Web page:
Gunmen on motorcycles bombed a police station and as many as three banks in Kaduna State in Nigeria on Wednesday night. The attacks come two days after a man claiming to be a leader of Islamist militants known as Boko Haram announced a unilateral truce.
On a scratchy phone line from the town of Birnin Gwari, Abdulkadir Muhammed, a secondary school teacher, described the scene.
He said gunmen blew into town on motorcycles, firing their weapons and tossing bombs. He said the police station was flattened and as many as three banks, which were closed at the time, were bombed and robbed.
Officially the gunmen are ‘bandits’ but Sheihu Sani, the head of the Civil Rights Congress, a human rights organization in northern Nigeria, says the attacks resemble the work of Boko Haram.
“The attack on the police stations in Birnin Gwari and the attacks on banks follows the same pattern of how the insurgents operate in the northern part of Nigeria," said Sani. "And this thing just happened yesterday. It’s a clear indication that the so-called ceasefire that was announced in Borno State was actually a sham.”
On Monday, a purported Boko Haram commander, Sheik Abu Mohammed Ibn Abdulazeez, announced that Boko Haram had declared a unilateral ceasefire to pave the way for peace talks. Sani says it is not clear that Abdulazeez has the authority to speak for the group.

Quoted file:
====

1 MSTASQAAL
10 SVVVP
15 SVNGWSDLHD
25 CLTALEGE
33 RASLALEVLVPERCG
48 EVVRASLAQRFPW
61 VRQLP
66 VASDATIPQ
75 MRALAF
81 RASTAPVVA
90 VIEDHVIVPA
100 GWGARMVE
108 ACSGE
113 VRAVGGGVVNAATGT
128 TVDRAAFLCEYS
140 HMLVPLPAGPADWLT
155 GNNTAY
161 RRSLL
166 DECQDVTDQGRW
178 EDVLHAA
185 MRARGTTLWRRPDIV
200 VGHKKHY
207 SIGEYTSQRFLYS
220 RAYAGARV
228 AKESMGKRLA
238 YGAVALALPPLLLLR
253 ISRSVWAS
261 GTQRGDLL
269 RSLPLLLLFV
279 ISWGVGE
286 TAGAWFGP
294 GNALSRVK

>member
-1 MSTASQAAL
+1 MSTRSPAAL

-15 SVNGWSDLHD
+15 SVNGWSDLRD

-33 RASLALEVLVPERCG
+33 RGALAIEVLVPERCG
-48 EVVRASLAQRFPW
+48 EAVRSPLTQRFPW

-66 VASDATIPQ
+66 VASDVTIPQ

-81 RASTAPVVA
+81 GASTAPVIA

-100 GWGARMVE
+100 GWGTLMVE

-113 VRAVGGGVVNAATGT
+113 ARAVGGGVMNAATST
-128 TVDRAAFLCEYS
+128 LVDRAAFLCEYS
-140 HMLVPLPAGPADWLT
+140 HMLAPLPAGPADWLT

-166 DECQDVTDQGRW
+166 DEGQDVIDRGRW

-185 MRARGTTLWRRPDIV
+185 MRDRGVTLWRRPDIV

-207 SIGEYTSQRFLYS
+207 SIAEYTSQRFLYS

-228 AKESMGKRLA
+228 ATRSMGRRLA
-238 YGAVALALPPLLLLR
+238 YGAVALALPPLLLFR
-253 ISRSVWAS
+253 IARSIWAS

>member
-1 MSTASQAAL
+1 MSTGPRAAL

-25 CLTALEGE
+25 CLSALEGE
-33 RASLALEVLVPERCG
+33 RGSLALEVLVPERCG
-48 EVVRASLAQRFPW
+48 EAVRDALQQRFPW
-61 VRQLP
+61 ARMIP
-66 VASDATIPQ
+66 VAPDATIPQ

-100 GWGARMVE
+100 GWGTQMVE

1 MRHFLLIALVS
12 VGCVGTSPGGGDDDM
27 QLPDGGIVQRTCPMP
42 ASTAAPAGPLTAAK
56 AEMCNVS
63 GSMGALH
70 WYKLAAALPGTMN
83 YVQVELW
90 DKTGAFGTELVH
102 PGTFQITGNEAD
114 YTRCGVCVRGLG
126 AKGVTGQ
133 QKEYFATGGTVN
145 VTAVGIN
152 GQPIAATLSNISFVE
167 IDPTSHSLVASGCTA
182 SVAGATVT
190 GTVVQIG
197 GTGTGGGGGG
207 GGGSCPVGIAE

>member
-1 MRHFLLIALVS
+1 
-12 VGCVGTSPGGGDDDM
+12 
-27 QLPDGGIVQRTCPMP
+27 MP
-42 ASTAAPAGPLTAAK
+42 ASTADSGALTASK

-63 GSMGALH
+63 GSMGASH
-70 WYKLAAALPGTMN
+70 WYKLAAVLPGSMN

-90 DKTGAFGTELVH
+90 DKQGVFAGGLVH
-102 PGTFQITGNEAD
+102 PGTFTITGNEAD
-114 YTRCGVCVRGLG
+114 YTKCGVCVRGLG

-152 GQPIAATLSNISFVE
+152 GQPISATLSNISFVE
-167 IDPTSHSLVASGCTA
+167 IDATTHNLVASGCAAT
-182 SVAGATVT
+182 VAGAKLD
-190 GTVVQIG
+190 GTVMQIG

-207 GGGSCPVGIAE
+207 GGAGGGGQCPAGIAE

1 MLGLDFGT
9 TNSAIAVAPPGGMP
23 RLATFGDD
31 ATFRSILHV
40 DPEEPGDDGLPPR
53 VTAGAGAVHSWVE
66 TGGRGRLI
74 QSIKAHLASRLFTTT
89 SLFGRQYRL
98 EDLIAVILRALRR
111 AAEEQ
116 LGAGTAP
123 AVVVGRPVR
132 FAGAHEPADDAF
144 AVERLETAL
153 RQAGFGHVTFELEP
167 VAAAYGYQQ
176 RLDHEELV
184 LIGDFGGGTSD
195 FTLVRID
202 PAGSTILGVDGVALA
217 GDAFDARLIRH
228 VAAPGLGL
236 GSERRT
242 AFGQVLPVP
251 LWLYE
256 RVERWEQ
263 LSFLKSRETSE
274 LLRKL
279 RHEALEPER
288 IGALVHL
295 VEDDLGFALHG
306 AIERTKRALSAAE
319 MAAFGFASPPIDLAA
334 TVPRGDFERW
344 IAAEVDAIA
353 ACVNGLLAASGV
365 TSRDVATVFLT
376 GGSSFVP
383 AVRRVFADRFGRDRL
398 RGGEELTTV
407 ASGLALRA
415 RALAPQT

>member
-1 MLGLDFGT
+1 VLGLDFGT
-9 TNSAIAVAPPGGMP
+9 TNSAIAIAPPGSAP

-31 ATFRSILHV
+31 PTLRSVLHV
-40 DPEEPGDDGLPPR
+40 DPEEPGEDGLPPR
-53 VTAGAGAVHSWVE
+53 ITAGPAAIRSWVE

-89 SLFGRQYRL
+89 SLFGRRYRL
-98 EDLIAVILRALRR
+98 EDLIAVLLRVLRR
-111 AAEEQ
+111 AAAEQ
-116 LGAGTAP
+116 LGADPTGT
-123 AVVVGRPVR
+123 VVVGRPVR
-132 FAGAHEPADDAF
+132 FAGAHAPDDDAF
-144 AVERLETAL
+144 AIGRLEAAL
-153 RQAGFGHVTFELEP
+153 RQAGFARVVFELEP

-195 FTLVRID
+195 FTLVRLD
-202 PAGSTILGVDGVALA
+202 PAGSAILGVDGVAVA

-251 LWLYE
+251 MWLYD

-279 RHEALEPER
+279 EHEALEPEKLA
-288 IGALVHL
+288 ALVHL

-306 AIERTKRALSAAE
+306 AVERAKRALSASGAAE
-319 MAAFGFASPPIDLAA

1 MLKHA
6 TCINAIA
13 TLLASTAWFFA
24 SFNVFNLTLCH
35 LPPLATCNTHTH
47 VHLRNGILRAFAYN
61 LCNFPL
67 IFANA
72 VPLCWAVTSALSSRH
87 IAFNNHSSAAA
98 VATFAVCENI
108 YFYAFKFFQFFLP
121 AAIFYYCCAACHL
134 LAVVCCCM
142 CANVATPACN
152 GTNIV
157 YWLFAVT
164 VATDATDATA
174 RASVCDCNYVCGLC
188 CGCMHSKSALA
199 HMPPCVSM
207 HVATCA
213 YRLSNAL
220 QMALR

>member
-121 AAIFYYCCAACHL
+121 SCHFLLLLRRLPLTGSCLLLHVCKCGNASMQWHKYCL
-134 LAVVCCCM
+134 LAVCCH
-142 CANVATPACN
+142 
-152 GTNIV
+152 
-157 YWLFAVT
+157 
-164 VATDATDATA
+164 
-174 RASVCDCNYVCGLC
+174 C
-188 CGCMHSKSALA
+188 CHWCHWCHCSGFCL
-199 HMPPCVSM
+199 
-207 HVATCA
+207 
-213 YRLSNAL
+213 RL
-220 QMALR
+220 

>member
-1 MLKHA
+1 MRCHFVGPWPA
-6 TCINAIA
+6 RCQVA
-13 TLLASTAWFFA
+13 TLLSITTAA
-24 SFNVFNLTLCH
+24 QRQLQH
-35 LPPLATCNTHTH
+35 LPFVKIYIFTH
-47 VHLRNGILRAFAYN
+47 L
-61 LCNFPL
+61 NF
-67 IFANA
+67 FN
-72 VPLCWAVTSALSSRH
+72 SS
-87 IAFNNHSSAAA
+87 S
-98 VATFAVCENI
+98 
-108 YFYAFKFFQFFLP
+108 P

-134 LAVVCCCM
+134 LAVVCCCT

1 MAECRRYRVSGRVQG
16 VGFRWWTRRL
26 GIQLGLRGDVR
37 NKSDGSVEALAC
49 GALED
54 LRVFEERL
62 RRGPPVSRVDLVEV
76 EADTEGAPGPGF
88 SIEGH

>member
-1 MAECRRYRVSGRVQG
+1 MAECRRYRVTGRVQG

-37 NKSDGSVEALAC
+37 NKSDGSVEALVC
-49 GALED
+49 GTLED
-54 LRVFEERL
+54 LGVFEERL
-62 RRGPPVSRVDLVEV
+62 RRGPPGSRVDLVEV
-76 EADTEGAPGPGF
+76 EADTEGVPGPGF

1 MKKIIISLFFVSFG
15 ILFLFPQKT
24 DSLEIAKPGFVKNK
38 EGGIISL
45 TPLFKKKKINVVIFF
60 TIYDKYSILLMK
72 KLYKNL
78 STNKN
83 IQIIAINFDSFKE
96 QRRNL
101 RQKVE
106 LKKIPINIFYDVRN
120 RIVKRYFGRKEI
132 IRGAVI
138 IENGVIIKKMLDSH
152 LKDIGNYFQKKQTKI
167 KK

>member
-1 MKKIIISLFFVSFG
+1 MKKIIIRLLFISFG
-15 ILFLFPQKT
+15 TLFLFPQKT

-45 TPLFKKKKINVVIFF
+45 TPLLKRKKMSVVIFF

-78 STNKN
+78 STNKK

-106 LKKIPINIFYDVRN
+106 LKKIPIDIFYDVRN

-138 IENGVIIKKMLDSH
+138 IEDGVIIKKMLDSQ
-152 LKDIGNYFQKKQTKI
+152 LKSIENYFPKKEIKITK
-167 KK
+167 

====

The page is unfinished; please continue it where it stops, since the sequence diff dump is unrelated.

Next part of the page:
“First of all, this same Abdulazeez made a similar claim about three to four months ago of a ceasefire and after the proclamation of that ceasefire a retired military general was killed and also a church was bombed in Kaduna," said Sani. "What is very clear is that a ceasefire that is binding, effective and credible should be announced by the leader of the group.”
Boko Haram began violent operations in 2009, and it has killed an estimated 3,000 people in attacks on churches, schools, government and newspaper offices, security forces, markets and the communications infrastructure.
Human rights groups have accused security forces of killing hundreds more in operations to subdue the militant group. Most of the violence has been in northern Nigeria.
Kaduna is in a region of the north that is also called the “middle belt” because it divides Nigeria’s Muslim majority north from the Christian majority south. Sectarian violence has long plagued the middle belt, including frequent church bombings and reprisal attacks.
Last October, 20 people were gunned down in the town of Birnin Gwari as they were leaving a mosque.